Can Our Pet Cats and Dogs Get Covid 19?
By Pierre Mouchette | Bits-n-Pieces
The COVID-19 pandemic has stretched for over two years and changed our lives. While there has been plenty of press coverage about COVID-19 transmission and symptoms in humans, what about pets?
Your dog or cat can get COVID-19, just like you can. There are some differences in how the virus behaves in pets. But your pet might experience some of the same symptoms that you develop. Understanding the details about COVID-19 and pets can ensure you are prepared if you or your pet ever get sick.
Can My Dog or Cat Get COVID-19?
Veterinarians explain that cats and dogs can get COVID-19. Most pets get SARS-CoV-2, the virus that causes COVID-19, from people who are infected with the virus. Since the Omicron variant spreads more easily between humans, transmitting this variant to pets may be more manageable. Cats are also more susceptible to contracting COVID-19 than dogs are.
Additionally, pets with certain chronic diseases are also more at risk of getting COVID-19. Conditions that may increase your pet's risk of getting the virus include:
Can Pets Get COVID-19 From Their Guardians?
Can dogs and cats get COVID-19 from people? The CDC reports that COVID-19 can spread from people to both dogs and cats. This transmission occurs when pets have close contact with a human who is positive for the virus.
The thought of your pet getting COVID-19 can be frightening. While you might be tempted to put a mask on your pet, do not do this. Masks could potentially harm your pet. If someone in your house has COVID-19, wearing a mask at home and quarantining away from your pets can help protect them.
Can pets spread COVID-19?
The CDC reports a minimal risk of pets spreading COVID-19 to humans. There is also no evidence that you can get COVID-19 from your pet's skin, fur, or hair. COVID-19 primarily spreads through airborne respiratory droplets.
It is essential to avoid using disinfectants or human sanitizer products on your pet. Alcohol, hydrogen peroxide, hand sanitizer, and surface cleaners could all harm your pet. Your vet can recommend appropriate bathing and cleaning products that are safe for your pet.
Symptoms of COVID-19 in Dogs and Cats
Several symptoms may alert you that your pet has COVID-19. Symptoms of COVID-19 in dogs and cats can include:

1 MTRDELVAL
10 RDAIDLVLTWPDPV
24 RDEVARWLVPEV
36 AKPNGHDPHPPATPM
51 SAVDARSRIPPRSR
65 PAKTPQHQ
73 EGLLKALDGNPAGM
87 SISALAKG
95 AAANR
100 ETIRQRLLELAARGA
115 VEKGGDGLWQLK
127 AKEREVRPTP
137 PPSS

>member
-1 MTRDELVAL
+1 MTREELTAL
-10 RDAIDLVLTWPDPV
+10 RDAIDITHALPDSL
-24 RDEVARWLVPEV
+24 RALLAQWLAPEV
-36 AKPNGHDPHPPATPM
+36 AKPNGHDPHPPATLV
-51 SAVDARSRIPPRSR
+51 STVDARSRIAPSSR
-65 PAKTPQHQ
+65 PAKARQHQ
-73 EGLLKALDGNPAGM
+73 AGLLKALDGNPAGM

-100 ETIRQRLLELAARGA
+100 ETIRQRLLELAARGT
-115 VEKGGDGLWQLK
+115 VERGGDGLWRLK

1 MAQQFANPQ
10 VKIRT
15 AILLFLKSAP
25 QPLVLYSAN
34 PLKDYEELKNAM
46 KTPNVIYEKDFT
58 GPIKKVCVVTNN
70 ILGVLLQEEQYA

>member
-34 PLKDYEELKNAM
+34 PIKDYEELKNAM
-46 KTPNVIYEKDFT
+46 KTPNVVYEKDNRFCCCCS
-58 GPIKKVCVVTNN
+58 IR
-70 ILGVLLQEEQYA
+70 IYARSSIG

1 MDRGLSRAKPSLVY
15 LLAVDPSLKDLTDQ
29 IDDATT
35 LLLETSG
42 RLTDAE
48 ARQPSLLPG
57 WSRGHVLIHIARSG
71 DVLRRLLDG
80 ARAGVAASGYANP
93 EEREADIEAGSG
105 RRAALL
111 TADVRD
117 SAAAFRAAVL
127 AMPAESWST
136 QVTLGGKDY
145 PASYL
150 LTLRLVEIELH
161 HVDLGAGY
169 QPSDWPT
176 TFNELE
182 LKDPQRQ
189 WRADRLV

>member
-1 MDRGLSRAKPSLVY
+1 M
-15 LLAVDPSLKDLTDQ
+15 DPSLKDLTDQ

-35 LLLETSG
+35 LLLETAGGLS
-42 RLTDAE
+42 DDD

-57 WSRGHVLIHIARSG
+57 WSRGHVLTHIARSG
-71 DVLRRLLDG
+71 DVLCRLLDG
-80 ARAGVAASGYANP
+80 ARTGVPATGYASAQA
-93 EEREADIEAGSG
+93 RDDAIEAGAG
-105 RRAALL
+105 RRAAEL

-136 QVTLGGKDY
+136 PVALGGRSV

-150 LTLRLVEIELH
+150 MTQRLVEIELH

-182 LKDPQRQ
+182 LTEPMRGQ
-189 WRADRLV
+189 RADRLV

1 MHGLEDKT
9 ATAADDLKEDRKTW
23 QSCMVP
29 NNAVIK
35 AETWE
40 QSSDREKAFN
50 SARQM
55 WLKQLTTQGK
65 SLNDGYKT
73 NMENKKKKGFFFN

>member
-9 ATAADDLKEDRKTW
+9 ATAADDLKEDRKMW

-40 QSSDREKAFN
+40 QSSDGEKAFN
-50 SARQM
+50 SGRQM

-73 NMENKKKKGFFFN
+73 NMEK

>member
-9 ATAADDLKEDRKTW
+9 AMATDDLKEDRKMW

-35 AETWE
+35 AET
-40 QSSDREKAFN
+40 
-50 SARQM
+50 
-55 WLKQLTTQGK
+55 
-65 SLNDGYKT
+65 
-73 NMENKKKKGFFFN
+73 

Is There a Test For COVID-19 in Pets?
Yes, there is a COVID-19 test for pets. Your veterinarian can help you decide whether you should get your pet tested. They may recommend a COVID-19 test if your dog or cat was in close contact with someone who tested positive for COVID-19. They may also recommend a test based on your pet's symptoms. But your vet might start by ruling out more common pet illnesses that cause similar symptoms.
Remember that at-home COVID-19 tests are designed for people, not animals. Ask your veterinarian if you have questions about COVID-19 testing and your pet.
What Should I Do if My Pet Has COVID?
If you think your pet has COVID-19, contact your veterinarian. Discuss the signs your pet is displaying and the probability of COVID-19 exposure. Your vet will decide if your pet's exposure to COVID-19 warrants a test.
Do not take your pet immediately to your veterinarian's office if you think they may have COVID-19. Call ahead to find out how your vet wants to proceed. Your vet may want to create an alternative plan to treat your pet, like a telemedicine consult.
If your pet tests positive for COVID-19, keep them isolated at home. If you have a cat, keep them indoors so they do not wander. Plan on keeping your pet at home except when you need to travel for veterinary care. While your pet is in isolation at home, carefully monitor its symptoms. Look for signs of their symptoms worsening and watch for new symptoms. Contact your veterinarian if you notice either of these changes. It may be helpful to write down your pet's symptoms each day.
Your vet will advise when you can safely end your pet's isolation period. In general, your pet can resume normal activities when they have been symptom-free for at least 72 hours, and it's been at least 14 days since the most recent positive test. A negative follow-up test may also mean that you can let your pet out of isolation.
Should I Quarantine Away From My Pet if I Have COVID-19?
If you catch COVID-19, you should avoid close contact with your pets as much as possible. It means you should not pet, snuggle, kiss, or share food with your pet. You should also avoid sleeping in the same bed as your pet while sick.
It is imperative to avoid close contact with your pet if they have any long-term diseases. It may be challenging to keep your pet distanced while you're sick. But these measures could help protect your pet from getting COVID-19.
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